Category: Walking

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Old Shakopee and 98th: From Death Road to Multimodal Corridor

The Old ShakopeeRoad/98th Street Corridor is one of the east-west thoroughfares of Bloomington. It’s also an outdated roadway. Several segments are a four-lane death road, the sidewalks are narrow and buckling, and traffic typically goes 5 to 10 miles per hour over the speed limit. The route has several high-traffic destinations, including the Mall of […]

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Let’s Put Gates on the Minneapolis Parkways

The Covid-19 pandemic has given many of America’s governments—local, state, and federal—an opportunity to fail spectacularly at basic governing. A virus which has been contained in many European, Asian, and South Pacific countries within a couple of months rages on in the United States. One government that has done a decent (not perfect) job with […]

Trash along railroad tracks near Hiawatha Avenue and Lake Street

Revisiting Stepping Up MN: A Virtual Cleanup (April 2020)

Much has changed since initiating Stepping Up MN, a virtual cleanup launched at the end of April to mobilize eager volunteers for community betterment. COVID-19 had us cloistered and adhering pretty religiously to the Centers for Disease Control and Prevention (CDC) guidelines against viral transmission. Litter accumulated in the streets, with city workers reassigned or […]

The view from the author's window of the park across the street.

The Park Across the Street

One of the things that I discovered when I moved into my apartment was that the tennis courts across the street were a bit loud. People drove from other parts of the city to use them and would play tennis until sundown.  So from my apartment, I could hear the sound of a tennis ball […]

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Designing Cities for Women: Lessons from Barcelona’s ‘Feminist City’

In my recent streets.mn article, “Want Equitable Cities? We’ll Need More Women in Transportation Planning,” I argued that women’s under-representation in transportation planning and policy making leads to the creation of urban spaces that fail to meet the needs of girls and women. I ended the article with a bold question: What would cities look […]

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Make Minneapolis and St. Paul Parkway Closures Permanent

Since Minneapolis and St. Paul have closed some of its parkways to motor vehicles to assist with social distancing due to COVID-19, I have been enjoying the extra room it has been supplying to pedestrians and bicyclists.  Even before the Minneapolis Park and Recreation Board (MPRB) and the city of St. Paul implemented these measures, […]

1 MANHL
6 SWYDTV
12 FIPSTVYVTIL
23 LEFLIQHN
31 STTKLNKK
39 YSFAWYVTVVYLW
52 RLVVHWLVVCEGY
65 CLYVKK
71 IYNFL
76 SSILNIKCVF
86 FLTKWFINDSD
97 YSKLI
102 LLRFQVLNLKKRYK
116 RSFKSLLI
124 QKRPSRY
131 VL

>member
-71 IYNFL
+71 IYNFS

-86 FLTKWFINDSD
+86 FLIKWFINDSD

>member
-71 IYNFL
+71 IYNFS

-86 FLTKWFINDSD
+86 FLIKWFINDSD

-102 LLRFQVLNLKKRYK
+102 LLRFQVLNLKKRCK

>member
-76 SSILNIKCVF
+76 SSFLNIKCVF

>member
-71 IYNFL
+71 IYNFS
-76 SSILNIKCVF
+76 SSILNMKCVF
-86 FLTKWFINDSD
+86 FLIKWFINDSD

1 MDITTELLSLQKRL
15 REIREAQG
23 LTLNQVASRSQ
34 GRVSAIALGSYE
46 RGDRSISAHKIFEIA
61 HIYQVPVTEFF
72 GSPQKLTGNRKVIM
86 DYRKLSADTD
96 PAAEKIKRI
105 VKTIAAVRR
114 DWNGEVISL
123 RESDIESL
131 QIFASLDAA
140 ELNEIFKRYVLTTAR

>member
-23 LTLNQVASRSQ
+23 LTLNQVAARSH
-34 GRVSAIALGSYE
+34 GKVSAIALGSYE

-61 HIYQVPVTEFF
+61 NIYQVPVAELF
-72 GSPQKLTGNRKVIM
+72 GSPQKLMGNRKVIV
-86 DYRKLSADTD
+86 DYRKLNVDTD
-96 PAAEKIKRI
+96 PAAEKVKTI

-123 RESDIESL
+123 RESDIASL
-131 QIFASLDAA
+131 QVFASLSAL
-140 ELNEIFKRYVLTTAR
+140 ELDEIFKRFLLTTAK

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Introducing: Minneapolis Stay Healthy Streets!

Effective April 29, the City of Minneapolis will begin creating “Stay Healthy Streets” in the 3 geographical areas of the City (North, South, Northeast). From the Minneapolis Website: Streets on these routes will generally be closed to thru car traffic but remain open for local resident access. On-street parking will generally be retained; some connection […]

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Want Equitable Cities? We’ll Need More Women in Transportation Planning

The majority of people who use public transit in the United States are women, yet transportation planners and engineers are predominantly men.  The underrepresentation of women in planning has created cities in which women’s needs are not met. This begs the question, what would public spaces and transportation look like if women had a greater role in […]

Grandview Grill offers patrons encouraging words.

Walking: A Rare Joy of ‘Sheltering in Place’

Is it me? Or is everyone who is brave enough to go outdoors these days a little friendlier, a bit relieved to see another human being? With a record number of people unemployed, and only “essential” workers (a term that makes me feel dispensable) now allowed to report to their offices or shop floors, fewer […]

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Walking All the Streets of Southwest Lynnhurst

Adjoining areas are similar, but each view is unique—even viewing the same site from a different angle. In broad terms, this fourth visit to Lynnhurst was similar to the first, which I described as “Some parkland, a school, a church, a restaurant, and a whole bunch of single-family homes.” (Indeed, the second and third days were also close to that […]